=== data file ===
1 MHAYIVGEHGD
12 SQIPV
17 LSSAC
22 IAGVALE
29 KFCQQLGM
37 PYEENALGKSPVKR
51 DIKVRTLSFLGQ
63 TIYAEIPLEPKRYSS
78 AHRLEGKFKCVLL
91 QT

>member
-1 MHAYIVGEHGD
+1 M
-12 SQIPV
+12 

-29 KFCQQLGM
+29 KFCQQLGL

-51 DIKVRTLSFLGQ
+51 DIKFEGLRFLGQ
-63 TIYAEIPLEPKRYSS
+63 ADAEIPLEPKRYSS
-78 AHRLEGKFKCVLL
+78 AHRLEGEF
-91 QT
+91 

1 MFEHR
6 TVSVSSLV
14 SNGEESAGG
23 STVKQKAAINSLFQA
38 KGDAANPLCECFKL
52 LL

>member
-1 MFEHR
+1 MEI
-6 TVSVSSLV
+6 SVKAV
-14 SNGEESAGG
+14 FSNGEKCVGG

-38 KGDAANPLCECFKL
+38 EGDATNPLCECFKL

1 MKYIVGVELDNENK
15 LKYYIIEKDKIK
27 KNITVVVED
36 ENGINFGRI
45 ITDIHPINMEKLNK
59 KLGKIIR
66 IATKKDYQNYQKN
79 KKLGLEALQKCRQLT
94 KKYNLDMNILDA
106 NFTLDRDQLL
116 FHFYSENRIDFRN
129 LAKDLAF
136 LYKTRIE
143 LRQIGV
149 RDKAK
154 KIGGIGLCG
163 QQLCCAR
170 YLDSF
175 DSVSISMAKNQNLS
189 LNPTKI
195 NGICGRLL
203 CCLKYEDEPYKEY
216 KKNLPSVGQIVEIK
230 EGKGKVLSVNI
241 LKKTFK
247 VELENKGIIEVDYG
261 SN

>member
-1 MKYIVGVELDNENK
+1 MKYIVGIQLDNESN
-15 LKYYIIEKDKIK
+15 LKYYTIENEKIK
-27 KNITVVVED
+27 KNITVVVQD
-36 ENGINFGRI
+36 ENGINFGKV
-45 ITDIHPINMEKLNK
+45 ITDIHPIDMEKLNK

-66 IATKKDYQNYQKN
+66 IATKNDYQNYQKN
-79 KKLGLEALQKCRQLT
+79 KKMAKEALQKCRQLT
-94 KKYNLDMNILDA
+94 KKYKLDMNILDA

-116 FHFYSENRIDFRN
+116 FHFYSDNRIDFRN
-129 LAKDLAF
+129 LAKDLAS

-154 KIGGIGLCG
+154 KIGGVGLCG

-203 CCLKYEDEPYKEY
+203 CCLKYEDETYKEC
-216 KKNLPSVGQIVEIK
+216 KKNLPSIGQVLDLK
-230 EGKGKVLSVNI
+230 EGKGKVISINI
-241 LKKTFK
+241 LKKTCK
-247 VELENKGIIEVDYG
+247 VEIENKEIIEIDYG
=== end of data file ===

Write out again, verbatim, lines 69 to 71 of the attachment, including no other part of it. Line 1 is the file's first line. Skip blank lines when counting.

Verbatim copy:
-1 MKYIVGVELDNENK
+1 MKYIVGIQLDNESN
-15 LKYYIIEKDKIK